NGO Blog

Welcome to NGO Blog: Who We Are And Why We’re Here

The NGO Management program at the non-profit American Graduation School in Paris provides skills, training and knowledge to help NGOs and their staff reach the highest levels of professionalism.

This blog is part of that mission. Non-government organizations play a key role in international cultural, economic, political and social development, but often fail due to lack of basic business skills. They cannot succeed without efficiently managing human and financial resources, communicating their value and raising funds.

NGO Blog is an information resource that provides news from the NGO world, best management practices, information about grant opportunities and all relevant materials to help NGOs succeed in their essential work. The blog is written by AGS faculty, students and outside contributors and aggregates information from additional sources. Contributions are invited and welcomed.

The opinions expressed by NGO Bloggers and those providing comments are theirs alone, and do not reflect the opinions of the American Graduate School in Paris. AGS is not responsible for the accuracy of any of the information supplied by NGO Blog.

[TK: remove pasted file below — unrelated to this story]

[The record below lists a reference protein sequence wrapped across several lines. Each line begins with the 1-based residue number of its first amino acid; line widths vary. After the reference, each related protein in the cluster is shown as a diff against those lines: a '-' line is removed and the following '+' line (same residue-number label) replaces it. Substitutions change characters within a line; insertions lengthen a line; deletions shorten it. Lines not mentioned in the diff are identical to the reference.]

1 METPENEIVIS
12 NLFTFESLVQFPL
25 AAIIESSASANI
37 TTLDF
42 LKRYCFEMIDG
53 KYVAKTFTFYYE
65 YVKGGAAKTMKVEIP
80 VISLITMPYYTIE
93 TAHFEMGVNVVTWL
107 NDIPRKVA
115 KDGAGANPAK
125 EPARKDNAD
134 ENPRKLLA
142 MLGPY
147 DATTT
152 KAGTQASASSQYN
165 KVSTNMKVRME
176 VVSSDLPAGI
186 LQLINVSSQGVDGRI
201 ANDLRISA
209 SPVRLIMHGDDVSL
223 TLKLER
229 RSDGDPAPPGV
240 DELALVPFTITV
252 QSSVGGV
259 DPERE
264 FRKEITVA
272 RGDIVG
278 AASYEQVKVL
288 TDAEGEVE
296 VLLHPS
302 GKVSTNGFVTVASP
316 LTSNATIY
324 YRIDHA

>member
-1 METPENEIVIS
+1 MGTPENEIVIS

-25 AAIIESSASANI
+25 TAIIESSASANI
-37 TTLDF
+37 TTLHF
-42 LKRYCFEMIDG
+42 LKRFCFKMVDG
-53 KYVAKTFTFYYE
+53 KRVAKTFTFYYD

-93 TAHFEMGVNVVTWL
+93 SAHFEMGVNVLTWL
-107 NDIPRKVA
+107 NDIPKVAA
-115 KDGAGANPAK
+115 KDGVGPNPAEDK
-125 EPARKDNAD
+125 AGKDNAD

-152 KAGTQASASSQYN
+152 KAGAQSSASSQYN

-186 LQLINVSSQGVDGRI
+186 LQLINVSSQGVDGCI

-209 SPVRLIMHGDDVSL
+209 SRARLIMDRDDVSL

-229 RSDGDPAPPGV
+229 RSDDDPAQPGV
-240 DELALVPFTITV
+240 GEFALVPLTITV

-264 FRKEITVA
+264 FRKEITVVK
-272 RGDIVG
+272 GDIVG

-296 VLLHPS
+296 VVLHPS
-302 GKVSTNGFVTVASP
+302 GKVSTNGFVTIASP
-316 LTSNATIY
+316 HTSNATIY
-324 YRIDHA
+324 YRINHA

Ethics: What Would My Friends and Family Think?

AGS NGO Blog – ïmage by Madhumathi SV via Wikimedia Commons

By Larry Kilman
Assistant Professor, NGO Management

Wednesday, 11 October 2017

The US Office of Government Ethics has reminded government agencies to respect ethical standards following a growing number of dubious practices, the Washington Post reports. The key advice: Ask “should I do it” not “can I do it.”

Far too often, organizations get themselves in trouble when the ethical debate – assuming there is one – focuses on “can I get away with it.”

Just Published : Bold Projects to Protect Journalists

Photo courtesy of International Media Support via UNESCOBy Larry Kilman

Monday, 3 July 2017

Maria Ressa, head of the Philippines-based social media news network Rappler, was chosen by UNESCO to receive the first copy of my report, “An Attack on One is an Attack on All: Successful Initiatives to Protect Journalists and Combat Impunity.”

She is an apt choice. Her work to combat and prevent gender online harassment, highlighted in the report published by UNESCO’s International Programme for the Development of Communication, can provide inspiration and solutions for others facing similar attacks.

The Power of the Middle Man

Photo courtesy of Joe Catronby April Ward
M.A. Candidate 2018

Monday, 19 June 2017

NGOs play an important role in many different areas: Feeding the hungry, providing shelter, teaching children, giving medical aid, etc. Those who want to work in the NGO sector are deeply passionate people. They see injustice and seek to provide justice. They see the helpless, and seek their empowerment. They see the invisible and say, “I see you.”

Humanitarian Aid and Secrecy Don’t Mix

Photo courtesy of futureatlas.comBy Larry Kilman

Thursday, 8 June 2017